Microsoft Previews Organizational Controls over New Windows Features
Microsoft on Thursday described a new approach that will be applying the brakes a bit on its "continuous innovation" delivery of new Windows features to organizations.
A new approach will hold back new Windows features that could be disruptive to organizations. Specifically, this approach applies to new Windows features that can arrive monthly via the "latest cumulative update," or LCU, using the Windows Update service. Microsoft plans to turn those features off by default for organizations.
"Features that may be disruptive to organizations will be off by default for all Windows update managed devices until the device enables the policy or takes the next annual feature update," explained Aria Carley, a program manager on the Windows updates team.
If IT pros want to get these turned-off Windows features, though, they can set a policy that will enable them.
How New Features Arrive in Windows
New features used to arrive when Microsoft released so-called Windows "feature updates." However, Microsoft made changes to that approach last year.
In Microsoft lingo, a "feature update" is a new Windows operating system release. Under an older release model, new features only came to Windows via feature update releases. Windows 10 and Windows 11 feature update releases now happen just once per year, in the fall. Microsoft cut back the release frequency for those OSes, which used to follow a twice-per-year model.
Microsoft switched tactics from its older release model in November for Windows 11 version 22H2 users, delivering new OS features when they were deemed ready via its monthly LCU update releases. Although Microsoft had indicated back then that organizations using the Windows 11 Enterprise and Educations editions would have delivery of these new OS features turned off by default, that off-by-default policy only took effect subsequent to the November release, according to an article by veteran Microsoft reporter Mary Jo Foley.
Typically, Microsoft now opts to deliver new features for Windows clients whenever it wants, which happens via its monthly LCU releases. An LCU release consists of quality updates plus security patches, and now they can also include new Windows features.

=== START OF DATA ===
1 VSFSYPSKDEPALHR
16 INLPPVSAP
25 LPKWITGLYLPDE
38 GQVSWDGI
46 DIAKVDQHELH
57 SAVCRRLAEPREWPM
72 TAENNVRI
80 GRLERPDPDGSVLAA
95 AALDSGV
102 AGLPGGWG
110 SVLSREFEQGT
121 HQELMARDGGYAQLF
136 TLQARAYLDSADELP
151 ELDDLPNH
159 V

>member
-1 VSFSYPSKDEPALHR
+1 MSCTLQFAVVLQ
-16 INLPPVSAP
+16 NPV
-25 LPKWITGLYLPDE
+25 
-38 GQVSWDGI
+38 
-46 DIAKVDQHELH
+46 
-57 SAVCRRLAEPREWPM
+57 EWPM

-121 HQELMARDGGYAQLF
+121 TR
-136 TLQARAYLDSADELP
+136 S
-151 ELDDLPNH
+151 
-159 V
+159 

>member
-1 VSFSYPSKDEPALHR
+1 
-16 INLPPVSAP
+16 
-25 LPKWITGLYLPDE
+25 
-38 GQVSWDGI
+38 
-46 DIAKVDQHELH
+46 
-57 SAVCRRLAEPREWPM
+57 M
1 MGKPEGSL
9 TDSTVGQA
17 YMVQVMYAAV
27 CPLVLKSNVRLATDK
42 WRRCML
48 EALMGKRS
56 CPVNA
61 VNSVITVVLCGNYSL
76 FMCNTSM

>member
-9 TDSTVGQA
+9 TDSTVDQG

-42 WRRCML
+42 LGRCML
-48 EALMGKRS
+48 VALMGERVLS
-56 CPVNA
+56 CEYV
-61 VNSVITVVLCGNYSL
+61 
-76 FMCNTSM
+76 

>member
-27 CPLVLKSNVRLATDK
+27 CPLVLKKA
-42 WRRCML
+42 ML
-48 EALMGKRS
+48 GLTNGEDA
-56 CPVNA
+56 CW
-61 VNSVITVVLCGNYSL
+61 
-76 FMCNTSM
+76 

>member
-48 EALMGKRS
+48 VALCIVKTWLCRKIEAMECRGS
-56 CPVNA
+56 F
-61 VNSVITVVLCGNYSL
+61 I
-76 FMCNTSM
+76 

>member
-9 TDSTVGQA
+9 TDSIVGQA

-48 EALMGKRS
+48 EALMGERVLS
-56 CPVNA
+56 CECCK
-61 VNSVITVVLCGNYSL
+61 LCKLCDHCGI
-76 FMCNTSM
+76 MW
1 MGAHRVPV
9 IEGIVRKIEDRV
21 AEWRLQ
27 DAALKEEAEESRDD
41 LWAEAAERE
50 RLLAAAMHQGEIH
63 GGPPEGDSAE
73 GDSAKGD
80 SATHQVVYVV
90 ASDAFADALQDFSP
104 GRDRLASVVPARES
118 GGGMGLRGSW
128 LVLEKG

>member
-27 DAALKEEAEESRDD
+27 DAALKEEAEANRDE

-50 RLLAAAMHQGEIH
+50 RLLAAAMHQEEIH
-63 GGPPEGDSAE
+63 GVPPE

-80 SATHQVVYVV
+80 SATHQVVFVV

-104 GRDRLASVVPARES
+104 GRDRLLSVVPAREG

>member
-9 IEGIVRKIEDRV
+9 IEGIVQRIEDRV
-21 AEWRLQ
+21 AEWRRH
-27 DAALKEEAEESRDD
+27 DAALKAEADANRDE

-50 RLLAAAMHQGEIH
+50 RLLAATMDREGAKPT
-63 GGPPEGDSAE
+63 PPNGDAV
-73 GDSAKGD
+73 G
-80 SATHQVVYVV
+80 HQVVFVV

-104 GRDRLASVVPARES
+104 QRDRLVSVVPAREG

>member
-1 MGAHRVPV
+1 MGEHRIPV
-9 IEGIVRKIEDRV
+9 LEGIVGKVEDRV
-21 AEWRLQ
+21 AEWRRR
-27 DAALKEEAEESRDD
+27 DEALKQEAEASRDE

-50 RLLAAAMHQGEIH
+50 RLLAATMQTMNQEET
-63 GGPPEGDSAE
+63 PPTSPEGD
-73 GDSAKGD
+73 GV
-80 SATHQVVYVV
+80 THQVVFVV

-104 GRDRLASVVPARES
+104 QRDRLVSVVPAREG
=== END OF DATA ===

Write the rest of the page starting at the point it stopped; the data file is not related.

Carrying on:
New Approach for Organizations
With the new default approach described by Carley for organizations, Microsoft will hold back in activating new Windows features that arrive via monthly LCUs if those features have the following effects:
- Add new experiences or user interfaces to Windows, especially for any primary control surfaces (such as the taskbar and start menu)
- Are new in-box applications
- Remove existing capabilities
- Override previously configured settings (set by either IT or the end user)
This new "commercial control" approach presumably applies to both Windows 11 and Windows 10 clients managed by organizations. Carley didn't specify the particular Windows versions and editions involved. The new control only applies to organizations that use Windows Update-managed devices.
"Windows-Update-managed devices are those that determine which Windows updates are offered by leveraging Windows Update for Business or Windows Server Update Services (WSUS)," Carley explained.
Presumably, unmanaged Windows devices aren't getting this commercial control setting. Consumer Windows users using unmanaged devices typically can't set policies to block new features.
Microsoft is leveraging its "enablement package" technology as part of this control scheme, Carley explained. An enablement package consists of OS bits that have been downloaded, but not activated, for a particular Windows OS release.
The new Windows commercial control for organizations can be tested today via the "Windows Insider Program Dev Channel" using "Windows 11 Insider Preview Build 25295," Carley indicated. Microsoft also plans to release it as preview for Windows 11 version 22H2 with the "February 2023 optional, cumulative, non-security preview release."
The exact commercial release date of the new control for organizations wasn't described.
Kurt Mackie is senior news producer for 1105 Media's Converge360 group.